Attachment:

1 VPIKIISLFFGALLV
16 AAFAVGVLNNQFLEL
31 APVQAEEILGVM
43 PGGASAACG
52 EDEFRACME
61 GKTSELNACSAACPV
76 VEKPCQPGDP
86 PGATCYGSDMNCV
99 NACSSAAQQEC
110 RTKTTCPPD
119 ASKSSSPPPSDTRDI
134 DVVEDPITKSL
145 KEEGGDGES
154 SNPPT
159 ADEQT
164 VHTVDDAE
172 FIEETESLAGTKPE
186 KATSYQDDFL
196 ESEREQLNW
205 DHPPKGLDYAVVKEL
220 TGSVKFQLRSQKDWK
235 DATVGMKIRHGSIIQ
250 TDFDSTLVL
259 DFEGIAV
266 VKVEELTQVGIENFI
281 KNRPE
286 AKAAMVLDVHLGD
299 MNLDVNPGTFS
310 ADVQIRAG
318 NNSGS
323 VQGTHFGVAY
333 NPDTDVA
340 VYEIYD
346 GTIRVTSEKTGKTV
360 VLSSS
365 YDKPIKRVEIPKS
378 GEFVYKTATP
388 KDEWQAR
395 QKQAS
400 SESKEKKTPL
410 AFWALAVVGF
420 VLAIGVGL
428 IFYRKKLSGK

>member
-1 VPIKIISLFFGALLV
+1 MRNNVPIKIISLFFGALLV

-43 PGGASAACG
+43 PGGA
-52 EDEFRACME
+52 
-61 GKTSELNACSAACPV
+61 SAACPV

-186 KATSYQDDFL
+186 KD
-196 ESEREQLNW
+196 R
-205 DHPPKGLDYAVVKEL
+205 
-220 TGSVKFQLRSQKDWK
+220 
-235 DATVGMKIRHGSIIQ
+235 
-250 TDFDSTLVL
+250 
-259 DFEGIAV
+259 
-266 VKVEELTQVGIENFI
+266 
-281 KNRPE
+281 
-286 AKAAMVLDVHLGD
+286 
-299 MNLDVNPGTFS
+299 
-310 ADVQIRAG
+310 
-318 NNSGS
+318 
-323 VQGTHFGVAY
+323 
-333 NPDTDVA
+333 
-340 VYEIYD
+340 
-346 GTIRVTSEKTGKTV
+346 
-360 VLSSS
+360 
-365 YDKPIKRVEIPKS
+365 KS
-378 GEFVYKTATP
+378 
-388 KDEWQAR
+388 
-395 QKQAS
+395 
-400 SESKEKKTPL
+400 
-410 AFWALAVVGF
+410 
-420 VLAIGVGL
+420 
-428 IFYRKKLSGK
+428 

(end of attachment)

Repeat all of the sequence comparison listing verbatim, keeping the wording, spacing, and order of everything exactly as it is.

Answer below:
1 VPIKIISLFFGALLV
16 AAFAVGVLNNQFLEL
31 APVQAEEILGVM
43 PGGASAACG
52 EDEFRACME
61 GKTSELNACSAACPV
76 VEKPCQPGDP
86 PGATCYGSDMNCV
99 NACSSAAQQEC
110 RTKTTCPPD
119 ASKSSSPPPSDTRDI
134 DVVEDPITKSL
145 KEEGGDGES
154 SNPPT
159 ADEQT
164 VHTVDDAE
172 FIEETESLAGTKPE
186 KATSYQDDFL
196 ESEREQLNW
205 DHPPKGLDYAVVKEL
220 TGSVKFQLRSQKDWK
235 DATVGMKIRHGSIIQ
250 TDFDSTLVL
259 DFEGIAV
266 VKVEELTQVGIENFI
281 KNRPE
286 AKAAMVLDVHLGD
299 MNLDVNPGTFS
310 ADVQIRAG
318 NNSGS
323 VQGTHFGVAY
333 NPDTDVA
340 VYEIYD
346 GTIRVTSEKTGKTV
360 VLSSS
365 YDKPIKRVEIPKS
378 GEFVYKTATP
388 KDEWQAR
395 QKQAS
400 SESKEKKTPL
410 AFWALAVVGF
420 VLAIGVGL
428 IFYRKKLSGK

>member
-1 VPIKIISLFFGALLV
+1 MRNNVPIKIISLFFGALLV

-43 PGGASAACG
+43 PGGA
-52 EDEFRACME
+52 
-61 GKTSELNACSAACPV
+61 SAACPV

-186 KATSYQDDFL
+186 KD
-196 ESEREQLNW
+196 R
-205 DHPPKGLDYAVVKEL
+205 
-220 TGSVKFQLRSQKDWK
+220 
-235 DATVGMKIRHGSIIQ
+235 
-250 TDFDSTLVL
+250 
-259 DFEGIAV
+259 
-266 VKVEELTQVGIENFI
+266 
-281 KNRPE
+281 
-286 AKAAMVLDVHLGD
+286 
-299 MNLDVNPGTFS
+299 
-310 ADVQIRAG
+310 
-318 NNSGS
+318 
-323 VQGTHFGVAY
+323 
-333 NPDTDVA
+333 
-340 VYEIYD
+340 
-346 GTIRVTSEKTGKTV
+346 
-360 VLSSS
+360 
-365 YDKPIKRVEIPKS
+365 KS
-378 GEFVYKTATP
+378 
-388 KDEWQAR
+388 
-395 QKQAS
+395 
-400 SESKEKKTPL
+400 
-410 AFWALAVVGF
+410 
-420 VLAIGVGL
+420 
-428 IFYRKKLSGK
+428 